Printmaking has been an important means of expression for artists throughout history. Rembrandt, Goya, Picasso and the German Expressionists are among the many who influenced the evolution of art through their graphics. Mexico too has an illustrious history of artist printmakers. Among these, Rufino Tamayo and Francisco Toledo have each created large and influential bodies of work devoted to the graphic arts. Latin American Masters’ current exhibition features a selection of original graphic works by these two renowned Mexican masters.
Beginning in the 1920’s with woodcuts, Rufino Tamayo’s printmaking evolved to include engraving, lithography and innovative mixed-media works. In the early 1970’s Tamayo explored ways of creating prints that would convey the formal power of his paintings. Tamayo made mixed-media etchings, combining epoxy and sand on a metal matrix. The resulting works, when inked and pressed, created richly saturated atmospheres on surfaces evoking stone or frescoed walls. Concurrently, Tamayo explored the expressive possibilities of a wax matrix, which allowed for an even greater variety of textures. Latin American Masters current exhibit includes superb examples of Tamayo’s printmaking in classical lithography, as well as his innovative mixed-media work.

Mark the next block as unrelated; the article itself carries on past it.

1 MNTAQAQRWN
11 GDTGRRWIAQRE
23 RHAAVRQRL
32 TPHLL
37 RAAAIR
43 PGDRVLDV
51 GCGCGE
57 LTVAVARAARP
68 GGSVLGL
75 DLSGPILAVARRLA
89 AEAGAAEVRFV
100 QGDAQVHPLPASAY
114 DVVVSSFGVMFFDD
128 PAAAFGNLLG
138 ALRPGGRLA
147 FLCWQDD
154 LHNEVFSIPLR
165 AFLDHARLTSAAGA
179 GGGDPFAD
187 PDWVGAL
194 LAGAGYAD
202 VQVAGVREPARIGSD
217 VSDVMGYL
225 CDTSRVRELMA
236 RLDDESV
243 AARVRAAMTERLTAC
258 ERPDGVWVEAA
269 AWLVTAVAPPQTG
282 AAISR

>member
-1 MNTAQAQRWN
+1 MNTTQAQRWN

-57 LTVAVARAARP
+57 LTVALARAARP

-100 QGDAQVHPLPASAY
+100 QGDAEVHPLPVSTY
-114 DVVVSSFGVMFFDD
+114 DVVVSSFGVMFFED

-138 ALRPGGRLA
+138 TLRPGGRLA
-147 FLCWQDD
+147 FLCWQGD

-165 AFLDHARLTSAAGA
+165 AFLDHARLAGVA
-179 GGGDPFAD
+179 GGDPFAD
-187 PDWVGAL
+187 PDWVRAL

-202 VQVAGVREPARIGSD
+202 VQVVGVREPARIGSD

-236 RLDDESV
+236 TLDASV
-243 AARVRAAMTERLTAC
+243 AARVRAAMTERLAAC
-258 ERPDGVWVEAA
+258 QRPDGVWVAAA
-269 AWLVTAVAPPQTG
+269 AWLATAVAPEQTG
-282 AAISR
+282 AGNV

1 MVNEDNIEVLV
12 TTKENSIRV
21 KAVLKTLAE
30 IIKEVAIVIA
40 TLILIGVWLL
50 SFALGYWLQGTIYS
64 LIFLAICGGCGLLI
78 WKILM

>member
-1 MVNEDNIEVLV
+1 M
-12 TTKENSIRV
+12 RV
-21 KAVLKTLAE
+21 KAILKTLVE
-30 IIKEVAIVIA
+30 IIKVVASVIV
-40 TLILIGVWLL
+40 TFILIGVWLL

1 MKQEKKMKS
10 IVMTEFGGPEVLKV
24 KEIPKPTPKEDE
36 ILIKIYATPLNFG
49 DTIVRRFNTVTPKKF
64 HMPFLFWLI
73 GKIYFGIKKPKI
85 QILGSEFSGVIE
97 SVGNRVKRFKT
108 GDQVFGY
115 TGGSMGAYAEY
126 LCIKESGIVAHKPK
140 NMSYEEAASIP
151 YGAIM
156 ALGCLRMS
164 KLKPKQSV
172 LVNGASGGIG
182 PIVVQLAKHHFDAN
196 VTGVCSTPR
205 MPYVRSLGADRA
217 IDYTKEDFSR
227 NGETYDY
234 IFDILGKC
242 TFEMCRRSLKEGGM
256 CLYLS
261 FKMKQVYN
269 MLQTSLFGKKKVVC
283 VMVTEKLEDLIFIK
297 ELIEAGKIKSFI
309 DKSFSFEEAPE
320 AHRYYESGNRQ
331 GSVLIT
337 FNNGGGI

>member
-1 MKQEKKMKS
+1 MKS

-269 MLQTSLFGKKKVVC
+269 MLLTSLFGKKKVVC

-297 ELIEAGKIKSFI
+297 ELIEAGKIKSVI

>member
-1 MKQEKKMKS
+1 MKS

Francisco Toledo made his first prints in 1957, and from the beginning could see the possibilities of the medium. Toledo has mastered all of the classical graphic techniques. He has created a body of graphic work that, in size and expressive brilliance, is equaled by few living artists. His etchings, incised directly by Toledo in a copper plate, may have linear passages as fine as strands of hair, they may weave lyrically thru space or explode with gestural violence. If color is the key to Tamayo’s expressive world, Toledo’s is grounded in drawing. Although undoubtedly a great painter, ceramicist and sculptor, printmaking remains Toledo’s first love. The act of incision, so central to the medium of printmaking, enriches his work in virtually all other media.